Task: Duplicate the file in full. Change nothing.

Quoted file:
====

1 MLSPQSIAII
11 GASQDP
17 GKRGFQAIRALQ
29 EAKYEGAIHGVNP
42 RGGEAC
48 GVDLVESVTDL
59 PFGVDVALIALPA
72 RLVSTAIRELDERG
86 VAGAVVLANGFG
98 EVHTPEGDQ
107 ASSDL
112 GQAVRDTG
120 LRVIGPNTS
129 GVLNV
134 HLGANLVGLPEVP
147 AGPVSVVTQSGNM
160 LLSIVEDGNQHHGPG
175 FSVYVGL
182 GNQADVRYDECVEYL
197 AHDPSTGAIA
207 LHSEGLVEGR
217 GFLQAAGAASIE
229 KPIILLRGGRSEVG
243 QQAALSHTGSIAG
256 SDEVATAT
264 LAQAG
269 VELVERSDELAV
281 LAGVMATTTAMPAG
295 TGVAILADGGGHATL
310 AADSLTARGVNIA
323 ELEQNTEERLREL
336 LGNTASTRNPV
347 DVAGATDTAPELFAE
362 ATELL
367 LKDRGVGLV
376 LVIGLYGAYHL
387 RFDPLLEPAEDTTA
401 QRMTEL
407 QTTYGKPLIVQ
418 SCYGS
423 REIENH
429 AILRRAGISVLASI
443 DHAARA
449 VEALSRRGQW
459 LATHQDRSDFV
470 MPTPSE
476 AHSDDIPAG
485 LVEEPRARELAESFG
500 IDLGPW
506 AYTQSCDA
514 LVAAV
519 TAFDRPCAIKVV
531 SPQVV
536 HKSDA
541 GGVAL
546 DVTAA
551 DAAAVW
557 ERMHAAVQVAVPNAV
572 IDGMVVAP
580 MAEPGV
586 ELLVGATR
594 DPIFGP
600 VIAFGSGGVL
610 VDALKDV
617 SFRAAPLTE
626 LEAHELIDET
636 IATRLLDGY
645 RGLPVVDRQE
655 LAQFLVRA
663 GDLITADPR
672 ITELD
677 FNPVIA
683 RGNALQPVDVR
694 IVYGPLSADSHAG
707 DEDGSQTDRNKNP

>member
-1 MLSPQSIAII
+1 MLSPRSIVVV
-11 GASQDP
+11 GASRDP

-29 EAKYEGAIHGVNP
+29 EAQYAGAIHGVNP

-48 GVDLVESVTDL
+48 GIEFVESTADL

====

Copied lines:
1 MLSPQSIAII
11 GASQDP
17 GKRGFQAIRALQ
29 EAKYEGAIHGVNP
42 RGGEAC
48 GVDLVESVTDL
59 PFGVDVALIALPA
72 RLVSTAIRELDERG
86 VAGAVVLANGFG
98 EVHTPEGDQ
107 ASSDL
112 GQAVRDTG
120 LRVIGPNTS
129 GVLNV
134 HLGANLVGLPEVP
147 AGPVSVVTQSGNM
160 LLSIVEDGNQHHGPG
175 FSVYVGL
182 GNQADVRYDECVEYL
197 AHDPSTGAIA
207 LHSEGLVEGR
217 GFLQAAGAASIE
229 KPIILLRGGRSEVG
243 QQAALSHTGSIAG
256 SDEVATAT
264 LAQAG
269 VELVERSDELAV
281 LAGVMATTTAMPAG
295 TGVAILADGGGHATL
310 AADSLTARGVNIA
323 ELEQNTEERLREL
336 LGNTASTRNPV
347 DVAGATDTAPELFAE
362 ATELL
367 LKDRGVGLV
376 LVIGLYGAYHL
387 RFDPLLEPAEDTTA
401 QRMTEL
407 QTTYGKPLIVQ
418 SCYGS
423 REIENH
429 AILRRAGISVLASI
443 DHAARA
449 VEALSRRGQW
459 LATHQDRSDFV
470 MPTPSE
476 AHSDDIPAG
485 LVEEPRARELAESFG
500 IDLGPW
506 AYTQSCDA
514 LVAAV
519 TAFDRPCAIKVV
531 SPQVV
536 HKSDA
541 GGVAL
546 DVTAA
551 DAAAVW
557 ERMHAAVQVAVPNAV
572 IDGMVVAP
580 MAEPGV
586 ELLVGATR
594 DPIFGP
600 VIAFGSGGVL
610 VDALKDV
617 SFRAAPLTE
626 LEAHELIDET
636 IATRLLDGY
645 RGLPVVDRQE
655 LAQFLVRA
663 GDLITADPR
672 ITELD
677 FNPVIA
683 RGNALQPVDVR
694 IVYGPLSADSHAG
707 DEDGSQTDRNKNP

>member
-1 MLSPQSIAII
+1 MLSPRSIVVV
-11 GASQDP
+11 GASRDP

-29 EAKYEGAIHGVNP
+29 EAQYAGAIHGVNP

-48 GVDLVESVTDL
+48 GIEFVESTADL